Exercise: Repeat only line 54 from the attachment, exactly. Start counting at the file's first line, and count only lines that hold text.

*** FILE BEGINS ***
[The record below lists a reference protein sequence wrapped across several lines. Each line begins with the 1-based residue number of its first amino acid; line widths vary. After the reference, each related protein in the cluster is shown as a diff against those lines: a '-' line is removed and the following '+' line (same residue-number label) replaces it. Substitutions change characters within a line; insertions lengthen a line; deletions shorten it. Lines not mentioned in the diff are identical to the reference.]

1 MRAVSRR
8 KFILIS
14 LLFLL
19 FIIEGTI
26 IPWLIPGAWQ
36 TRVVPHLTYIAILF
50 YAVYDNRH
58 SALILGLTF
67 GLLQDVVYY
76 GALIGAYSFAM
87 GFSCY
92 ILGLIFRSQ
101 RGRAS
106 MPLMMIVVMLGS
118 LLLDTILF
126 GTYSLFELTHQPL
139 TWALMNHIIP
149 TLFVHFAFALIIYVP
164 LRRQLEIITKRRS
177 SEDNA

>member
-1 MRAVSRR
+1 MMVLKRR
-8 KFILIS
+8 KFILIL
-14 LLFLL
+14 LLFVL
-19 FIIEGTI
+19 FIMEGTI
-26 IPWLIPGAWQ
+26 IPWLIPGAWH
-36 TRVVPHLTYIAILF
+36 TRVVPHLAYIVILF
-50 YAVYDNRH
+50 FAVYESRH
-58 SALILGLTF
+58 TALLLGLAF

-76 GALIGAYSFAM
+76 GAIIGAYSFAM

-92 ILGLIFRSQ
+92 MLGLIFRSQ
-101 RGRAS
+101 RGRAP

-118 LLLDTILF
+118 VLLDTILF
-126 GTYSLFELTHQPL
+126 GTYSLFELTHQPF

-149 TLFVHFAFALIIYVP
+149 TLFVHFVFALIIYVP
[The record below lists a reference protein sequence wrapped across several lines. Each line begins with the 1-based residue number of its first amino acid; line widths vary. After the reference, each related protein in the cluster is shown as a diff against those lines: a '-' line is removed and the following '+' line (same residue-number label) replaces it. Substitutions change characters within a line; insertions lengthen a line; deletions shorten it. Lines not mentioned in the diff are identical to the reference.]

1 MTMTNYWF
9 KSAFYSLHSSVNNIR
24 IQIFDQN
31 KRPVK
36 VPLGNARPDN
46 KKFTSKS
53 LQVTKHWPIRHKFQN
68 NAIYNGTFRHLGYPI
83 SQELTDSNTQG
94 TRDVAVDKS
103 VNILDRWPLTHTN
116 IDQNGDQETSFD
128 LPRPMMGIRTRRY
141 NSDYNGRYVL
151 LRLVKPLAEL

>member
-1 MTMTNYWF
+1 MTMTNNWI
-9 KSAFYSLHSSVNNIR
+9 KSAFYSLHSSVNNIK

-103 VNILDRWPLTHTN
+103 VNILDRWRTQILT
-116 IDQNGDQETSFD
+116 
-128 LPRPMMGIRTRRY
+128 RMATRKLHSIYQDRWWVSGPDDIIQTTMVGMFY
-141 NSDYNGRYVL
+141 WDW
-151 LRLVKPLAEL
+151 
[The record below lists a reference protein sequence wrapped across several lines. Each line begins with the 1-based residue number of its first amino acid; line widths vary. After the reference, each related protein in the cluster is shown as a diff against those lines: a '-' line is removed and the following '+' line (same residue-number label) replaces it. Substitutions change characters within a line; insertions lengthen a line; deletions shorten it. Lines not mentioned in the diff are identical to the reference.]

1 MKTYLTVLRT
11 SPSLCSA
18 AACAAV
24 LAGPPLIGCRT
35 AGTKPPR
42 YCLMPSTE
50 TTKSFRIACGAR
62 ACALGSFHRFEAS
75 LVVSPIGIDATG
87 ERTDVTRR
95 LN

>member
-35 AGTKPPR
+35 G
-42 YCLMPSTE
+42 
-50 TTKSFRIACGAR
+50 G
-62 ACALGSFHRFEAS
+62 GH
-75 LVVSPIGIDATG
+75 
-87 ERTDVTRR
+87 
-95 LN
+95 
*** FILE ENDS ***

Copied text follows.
24 IQIFDQN